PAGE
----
A lease agreement in California is a written or oral agreement between the landlord and the tenant. Its main purpose is to protect the landlord's right to claim the rent and the tenant's right to live at the leased property.
Even if you are renting to a friend or if it’s a short-term lease, it is always good to have a lease agreement signed. Some of the most important benefits of having a lease agreement are that:
Each party will know its rights and duties.
It provides the opportunity for faster dispute resolution.
It protects the interests of both the landlord and the tenant.
It limits the liabilities of both parties.
It defines the house rules for using the property.
California Lease Agreement Required Disclosures
If you are renting a property in the state of California, you must make sure to include the required disclosures in your lease agreement. Below is the list of all the required disclosures applicable to California lease agreements:
Lead-based paint disclosure. The landlord must notify the tenant of any lead-based paint hazards at the leased property. (42 U.S. Code § 4852d)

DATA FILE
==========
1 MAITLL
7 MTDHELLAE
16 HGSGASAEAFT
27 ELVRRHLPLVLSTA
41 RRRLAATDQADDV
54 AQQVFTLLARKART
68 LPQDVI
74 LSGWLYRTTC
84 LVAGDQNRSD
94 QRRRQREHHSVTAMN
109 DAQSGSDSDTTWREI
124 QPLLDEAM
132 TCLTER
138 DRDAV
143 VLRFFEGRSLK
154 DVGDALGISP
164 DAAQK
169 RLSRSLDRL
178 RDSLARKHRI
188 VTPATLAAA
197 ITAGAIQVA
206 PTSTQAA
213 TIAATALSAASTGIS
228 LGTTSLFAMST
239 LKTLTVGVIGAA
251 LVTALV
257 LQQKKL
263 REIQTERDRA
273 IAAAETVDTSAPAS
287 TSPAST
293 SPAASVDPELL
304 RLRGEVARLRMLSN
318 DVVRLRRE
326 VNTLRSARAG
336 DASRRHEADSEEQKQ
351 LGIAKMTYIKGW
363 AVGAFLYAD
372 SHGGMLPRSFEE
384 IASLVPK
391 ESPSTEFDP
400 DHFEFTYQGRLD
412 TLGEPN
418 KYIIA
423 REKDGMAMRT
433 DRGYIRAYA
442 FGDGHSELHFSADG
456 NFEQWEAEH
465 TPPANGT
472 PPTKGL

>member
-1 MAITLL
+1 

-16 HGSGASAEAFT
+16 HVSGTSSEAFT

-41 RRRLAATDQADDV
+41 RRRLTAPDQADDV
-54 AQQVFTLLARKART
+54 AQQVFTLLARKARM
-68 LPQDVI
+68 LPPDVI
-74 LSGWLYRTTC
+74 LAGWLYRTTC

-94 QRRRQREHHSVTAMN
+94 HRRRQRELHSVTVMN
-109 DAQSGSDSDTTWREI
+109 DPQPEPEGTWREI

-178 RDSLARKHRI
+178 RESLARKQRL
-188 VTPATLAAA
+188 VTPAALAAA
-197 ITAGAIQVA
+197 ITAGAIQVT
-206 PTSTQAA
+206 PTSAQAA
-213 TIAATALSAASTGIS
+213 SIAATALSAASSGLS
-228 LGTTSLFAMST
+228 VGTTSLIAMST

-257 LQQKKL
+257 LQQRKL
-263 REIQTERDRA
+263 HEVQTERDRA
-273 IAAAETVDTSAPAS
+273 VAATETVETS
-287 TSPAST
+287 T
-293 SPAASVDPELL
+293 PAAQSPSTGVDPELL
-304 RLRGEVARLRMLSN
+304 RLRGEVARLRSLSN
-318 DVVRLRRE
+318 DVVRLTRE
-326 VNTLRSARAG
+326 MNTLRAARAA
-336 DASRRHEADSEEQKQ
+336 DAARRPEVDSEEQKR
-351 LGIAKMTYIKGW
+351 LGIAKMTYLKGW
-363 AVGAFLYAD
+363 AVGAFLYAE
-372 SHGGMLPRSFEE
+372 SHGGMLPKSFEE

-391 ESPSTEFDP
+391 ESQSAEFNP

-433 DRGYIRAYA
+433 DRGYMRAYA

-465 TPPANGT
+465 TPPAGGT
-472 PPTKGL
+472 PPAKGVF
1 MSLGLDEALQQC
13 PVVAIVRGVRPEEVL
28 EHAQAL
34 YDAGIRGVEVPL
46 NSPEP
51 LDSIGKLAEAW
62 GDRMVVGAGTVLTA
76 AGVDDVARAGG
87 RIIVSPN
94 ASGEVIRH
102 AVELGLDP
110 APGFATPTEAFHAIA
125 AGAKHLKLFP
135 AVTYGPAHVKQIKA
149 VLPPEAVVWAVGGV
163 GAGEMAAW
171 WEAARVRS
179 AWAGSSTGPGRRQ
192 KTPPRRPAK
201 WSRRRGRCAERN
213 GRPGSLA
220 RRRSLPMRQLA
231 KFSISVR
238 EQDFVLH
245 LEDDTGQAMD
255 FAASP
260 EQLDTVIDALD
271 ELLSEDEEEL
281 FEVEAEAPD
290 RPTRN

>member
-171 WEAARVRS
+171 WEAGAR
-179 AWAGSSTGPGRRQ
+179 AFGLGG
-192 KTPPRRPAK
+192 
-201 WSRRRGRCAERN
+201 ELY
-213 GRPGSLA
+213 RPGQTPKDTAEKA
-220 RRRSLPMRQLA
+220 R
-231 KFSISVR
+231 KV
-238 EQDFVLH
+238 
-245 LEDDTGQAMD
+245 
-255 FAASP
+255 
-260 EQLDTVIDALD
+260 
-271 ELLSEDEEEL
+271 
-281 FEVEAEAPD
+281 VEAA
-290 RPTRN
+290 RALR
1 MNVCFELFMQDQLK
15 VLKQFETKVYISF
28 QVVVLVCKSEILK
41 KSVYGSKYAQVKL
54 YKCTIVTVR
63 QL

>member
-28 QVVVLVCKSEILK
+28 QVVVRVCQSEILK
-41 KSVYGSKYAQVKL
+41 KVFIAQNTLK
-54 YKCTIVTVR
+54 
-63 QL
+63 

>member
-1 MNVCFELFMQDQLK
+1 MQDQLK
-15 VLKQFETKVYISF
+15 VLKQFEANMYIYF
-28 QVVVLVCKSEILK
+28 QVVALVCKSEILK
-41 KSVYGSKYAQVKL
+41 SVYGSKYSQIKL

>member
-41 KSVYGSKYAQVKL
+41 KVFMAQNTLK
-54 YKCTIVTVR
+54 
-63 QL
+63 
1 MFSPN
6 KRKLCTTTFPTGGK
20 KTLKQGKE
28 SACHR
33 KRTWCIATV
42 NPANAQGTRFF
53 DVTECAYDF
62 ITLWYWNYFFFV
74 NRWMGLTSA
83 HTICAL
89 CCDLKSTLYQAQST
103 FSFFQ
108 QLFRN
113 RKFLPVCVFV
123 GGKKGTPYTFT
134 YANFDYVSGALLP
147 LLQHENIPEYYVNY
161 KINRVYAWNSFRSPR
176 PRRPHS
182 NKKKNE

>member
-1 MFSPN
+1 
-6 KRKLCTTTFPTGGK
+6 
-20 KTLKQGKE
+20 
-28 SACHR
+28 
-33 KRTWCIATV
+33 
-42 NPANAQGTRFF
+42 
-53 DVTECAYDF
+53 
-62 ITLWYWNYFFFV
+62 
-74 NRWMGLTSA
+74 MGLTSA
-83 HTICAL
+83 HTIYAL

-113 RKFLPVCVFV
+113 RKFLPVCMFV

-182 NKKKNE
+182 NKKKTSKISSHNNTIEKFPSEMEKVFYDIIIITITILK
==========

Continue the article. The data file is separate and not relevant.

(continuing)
Manager and owner disclosure. A person signing the lease agreement as the landlord has an obligation to disclose information about the property manager and owner. The disclosed information has to include their name, address, and phone number. (§ 1962)
Methamphetamine contamination disclosure. If the property was exposed to methamphetamine or fentanyl laboratory activity, the landlord must disclose such information in the lease agreement. Failing to do so can cause the landlord to incur civil penalties of up to $5000. (§ 25400.45)
Mold disclosure. The person leasing the property should inform the future or existing tenant of any presence of mold in the structure of the leased property. (§ 26147)
Flood area disclosure. The landlord has to inform the tenant if the leased property is located in an area with potential flooding or flood hazards. (§ 8589.45)
Sex offender registry notice. Provides the obligation of the landlord to notify the tenant about the sex offender registry available on the website of the California Department of Justice. (§ 2079.10(a))
Shared utility disclosure. If multiple residential units are sharing one meter, the landlord must provide guidelines on how the tenants will share these costs. (§ 1940.9)
Demolition permit disclosure. If the landlord has applied for the building's demolition, they have to notify any potential tenants of this fact before signing the lease agreement. (§ 1940.6)